Isn't it unhealthy to not eat carbs?
By The Low Carb Clinic, 23 April 2019 - 759 words (4 minutes)
It goes without saying that good nutrition promotes better health outcomes. Most guidelines recommend that in order to be healthy, we should eat a diet that is high in carbohydrate, moderate in protein and low in fat. But did you know that, while there are essential dietary fats and proteins, there is no essential carbohydrate? Is eating a diet that is majority carbohydrates really making us healthy?
There are many nutrients that are essential for human life. ‘Essential’ nutrients cannot be made by the human body – we must get them from our diet. If we don’t get them from our diet, we won’t develop, grow and thrive as we should – and we have an increased risk of a huge range of diseases, and early death.
There are three macronutrients: carbohydrates, fat and protein. Most dietary guidelines recommend that we eat about 45-65% carbohydrate, 20-35% protein, and around 10-30% fat.
These guidelines are, in part, based on the commonly held belief that the human body needs to consume at least 100-120 grams of carbohydrate per day – but unfortunately, this is simply not true.
There are certain proteins that are essential.
There are 9 essential amino acids (protein building blocks). Foods that are ‘complete proteins’ contain all nine of these amino acids. Most complete proteins are animal foods, like meat, fish, poultry, eggs, and dairy. While there are a few plant sources like quinoa that can supply all 9 amino acids, these sources contain protein in much lower concentration, and are more poorly absorbed, therefore limiting our access to them. These plant sources also ‘package’ the small amount of protein with a lot of carbohydrates in the same mouthful.
There are certain fats that are essential.
There are 2 essential fatty acids – omega-3 and omega-6. Many animal products contain both omega-3 and omega-6 (like grass-fed beef, fish and shellfish). While there are also some non-animal sources, like flaxseeds and walnuts, these sources contain omega 3’s that our bodies’ can’t use (ALA, as opposed to the DHA that we need). We therefore get a much bigger dose of essential fatty acids eating animal sources.
There are certain vitamins and minerals that are essential.
Different vitamins and minerals are found in different foods – that’s why it’s important to enjoy variety in your diet. For example, vitamin A is found in high amounts in liver and eggs, calcium in cheese and leafy greens, and vitamin B5 in avocados.
But there is no essential carbohydrate.
Carbohydrates are broken down into glucose, and it is true that the body needs a little bit of glucose every day – about 20-30 grams, used in places like red blood cells or in the brain.
But the reason why carbohydrates are not essential is because our body can make all the glucose it needs from fat and protein, in a process called gluconeogenesis.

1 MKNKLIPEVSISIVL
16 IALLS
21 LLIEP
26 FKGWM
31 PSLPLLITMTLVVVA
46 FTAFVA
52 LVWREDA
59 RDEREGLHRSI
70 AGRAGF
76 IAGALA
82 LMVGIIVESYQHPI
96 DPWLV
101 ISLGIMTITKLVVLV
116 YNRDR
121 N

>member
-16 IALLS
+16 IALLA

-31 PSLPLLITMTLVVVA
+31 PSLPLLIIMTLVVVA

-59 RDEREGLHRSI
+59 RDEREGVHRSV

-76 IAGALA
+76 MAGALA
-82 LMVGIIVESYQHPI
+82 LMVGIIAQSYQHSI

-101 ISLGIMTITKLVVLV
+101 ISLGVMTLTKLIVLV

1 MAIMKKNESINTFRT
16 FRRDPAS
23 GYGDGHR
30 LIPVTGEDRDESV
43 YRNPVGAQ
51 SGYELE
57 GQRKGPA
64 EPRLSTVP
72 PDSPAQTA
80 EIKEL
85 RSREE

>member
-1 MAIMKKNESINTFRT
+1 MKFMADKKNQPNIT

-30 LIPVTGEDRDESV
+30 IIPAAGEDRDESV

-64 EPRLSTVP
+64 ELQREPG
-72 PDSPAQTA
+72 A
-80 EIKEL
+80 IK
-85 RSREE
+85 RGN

And when we don’t eat carbohydrates for energy, our liver simply makes ketones from fat instead. Research shows that using ketones for fuel is actually cleaner and more efficient than using glucose - ketones produce less oxidative stress , less inflammation, and more energy than glucose does! 
So, no, we don’t need to eat carbohydrates to be healthy.
Carbohydrates are commonly divided into two types: simple carbohydrates, and complex carbohydrates.
Simple carbohydrates are sugars – smaller molecules containing glucose. Simple carbohydrates are found in obvious places like sweets and desserts, but also in fruit, vegetables, honey and milk. Complex carbohydrates are longer molecules of glucose called starch. Starch is found in bread, pasta, rice and potatoes. In the body, both types of carbohydrates are broken down into glucose.
This isn’t to say that all carbohydrates are bad – whole food sources of carbohydrates, like vegetables, offer fibre (a non-digestible form of carbohydrate), which offers a range of benefits to our health. Fibre is absorbed very differently from other types of carbohydrate – to be more precise, fibre isn’t actually absorbed by the human body at all – fibre is digested by our gut microbiome: the bacteria living in our gut. Fibre feeds our gut bacteria and can promote better blood sugar regulation, improved immunity, and lower levels of inflammation. But you can get plenty of fibre on a low carbohydrate diet, from a range of vegetables (leafy greens, cabbage, cauliflower), nuts and seeds, and avocado. There’s simply no need for breads, pastas, rice or cereals.
Carbohydrates are not nourishing out bodies, so why eat them? By prioritising low-carbohydrate, nutrient dense whole foods – rich in essential proteins and fats – we offer our body the best chance at success.
Food for thought?
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